Earlier today I was thinking back to a particular day when I encountered some Jehovah’s Witnesses on my doorstep. I was raking the leaves in the front yard, so they essentially cornered me. They served me pamphlets after talking to me about human suffering. “Can there be an end to suffering? Is there a means to alleviate it?” they asked me. I simply nodded in agreement, trying to mask my irritation as much as possible until they left so I could finish raking the lawn.
I looked back on that experience later around the time I was just introducing myself to antinatalism and philosophical pessimism when an idea occurred to me. What if I had made pamphlets of my own for the purpose of convincing Jehovah’s Witnesses who knocked on my door not to procreate? What better way to end suffering than by limiting the amount of humans we bring into the world so that there are no more humans to suffer? In the meantime we can live out our lives as virtuous, kind, Christian people so that the remaining people on Earth will attain salvation? Admittedly, it would be a tough sell to a group of people whose Holy Book tells them to “be fruitful and multiply,” but I thought it would be amusing, nonetheless.
For those of you who are unfamiliar with the notion, antinatalism is the belief that procreation is morally wrong. It takes the negative utilitarian premise that morally correct actions must minimize suffering, but not necessarily maximize pleasure, to its logical extreme. Ultimately the best way to prevent suffering is for humans to cease to exist. To the antinatalist, the most moral action a person could possibly perform is to sterilize himself.
It’s a depressing philosophy, to say the least. It’s not for the faint at heart. I almost feel bad for even considering even promoting it to Jehovah’s Witnesses considering the potential psychological distress it could have caused them.
But then that little devil that whispers terrible, horrible, no-good-very-bad things in my ear popped up on my shoulder and suggested something to me. In the spirit of AAA, what if we tried convincing progressives that antinatalism is true? While antinatalism is a rather dour philosophy, you can’t fault it for being logically inconsistent. And in my experience, antinatalists are far from intellectually bankrupt. But what antinatalism has in intellectual rigor, it lacks in having a practical application. If antinatalists got their way, odds are the only thing that would happen is that they would die out while the pro-natalists they failed to convince would inherit the Earth. And that’s why I’m thinking rightists should promote it.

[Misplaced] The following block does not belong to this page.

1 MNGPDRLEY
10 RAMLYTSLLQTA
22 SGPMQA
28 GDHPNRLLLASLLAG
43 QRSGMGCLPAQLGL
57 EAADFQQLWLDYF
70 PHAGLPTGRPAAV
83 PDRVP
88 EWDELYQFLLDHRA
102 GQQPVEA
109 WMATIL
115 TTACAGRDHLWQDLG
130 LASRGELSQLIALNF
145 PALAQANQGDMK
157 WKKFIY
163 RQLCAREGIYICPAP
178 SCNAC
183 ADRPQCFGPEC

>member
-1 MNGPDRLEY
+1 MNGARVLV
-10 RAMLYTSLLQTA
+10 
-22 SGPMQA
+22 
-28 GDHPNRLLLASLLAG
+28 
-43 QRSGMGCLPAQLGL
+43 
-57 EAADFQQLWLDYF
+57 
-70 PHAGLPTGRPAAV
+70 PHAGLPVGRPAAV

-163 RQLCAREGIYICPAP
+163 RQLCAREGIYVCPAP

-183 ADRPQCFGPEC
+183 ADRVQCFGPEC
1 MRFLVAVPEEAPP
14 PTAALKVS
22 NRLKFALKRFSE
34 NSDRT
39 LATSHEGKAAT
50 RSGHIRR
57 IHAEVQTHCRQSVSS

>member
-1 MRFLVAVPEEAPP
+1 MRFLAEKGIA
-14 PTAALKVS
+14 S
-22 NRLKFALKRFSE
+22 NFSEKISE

Now when I say we should promote antinatalism, I’m not saying we should become antinatalists. Rather, I’m suggesting that we convince leftists that if they really care about being good people, then they should stop reproducing altogether. In fact, many of the arguments for antinatalism hinge on liberal principles. Consider the Voluntary Human Extinction Movement. They are an environmentalist group that argues that since humans are Earth’s biggest polluters, we should voluntarily opt out of the gene pool so we don’t further consume limited resources and contaminate the planet. Tired of smelly hipsters telling you about the evils of GMOs and the dangers of climate change? Now thanks to the VHEM, your kids won’t have to!
And how about those pesky feminists? They’re an endless source of amusement for yours-truly, but they aren’t harmless. Especially when you consider that they advocate policies that destroy the SMV of our women as well as our men (because men need feminism too). So why not tell women to tie the knot in order to fight the patriarchy? This way feminists can have the career they want without ever having to question the moral implications of squandering their genes. And more importantly, they won’t raise children on feminist ideology, which will lead to a greater proportion of well-adjusted women raised by traditionalists.
I call this strategy instrumental antinatalism.
Admittedly, this is something leftists are already doing. They’re living lifestyles that are inherently dysgenical, so in the long run we can’t expect this progressive epoch to last forever. The difference though is that the current crop of leftists don’t view voluntarily opting out of the gene pool to be a moral imperative. But given their animosity towards Darwinism, I’m sure that telling them that procreation is a horrible sin against social justice shouldn’t be too hard a sell.
It all boils down to this: if they’re going to opt out of the gene pool; let’s encourage them.